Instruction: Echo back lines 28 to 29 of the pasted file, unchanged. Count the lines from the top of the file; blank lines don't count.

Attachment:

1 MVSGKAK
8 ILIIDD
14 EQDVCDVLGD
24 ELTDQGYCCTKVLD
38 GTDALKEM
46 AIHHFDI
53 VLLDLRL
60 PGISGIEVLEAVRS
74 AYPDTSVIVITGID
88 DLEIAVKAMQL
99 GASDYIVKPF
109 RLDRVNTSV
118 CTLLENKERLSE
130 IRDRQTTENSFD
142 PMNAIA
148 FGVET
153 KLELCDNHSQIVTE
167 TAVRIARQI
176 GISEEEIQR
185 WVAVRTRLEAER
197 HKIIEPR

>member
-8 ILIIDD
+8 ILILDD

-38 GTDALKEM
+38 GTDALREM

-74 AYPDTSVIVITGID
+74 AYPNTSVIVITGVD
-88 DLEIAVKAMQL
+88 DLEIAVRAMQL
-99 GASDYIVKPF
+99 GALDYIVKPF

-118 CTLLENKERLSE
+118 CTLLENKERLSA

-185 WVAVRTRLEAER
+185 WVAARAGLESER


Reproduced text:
+74 AYPNTSVIVITGVD
-88 DLEIAVKAMQL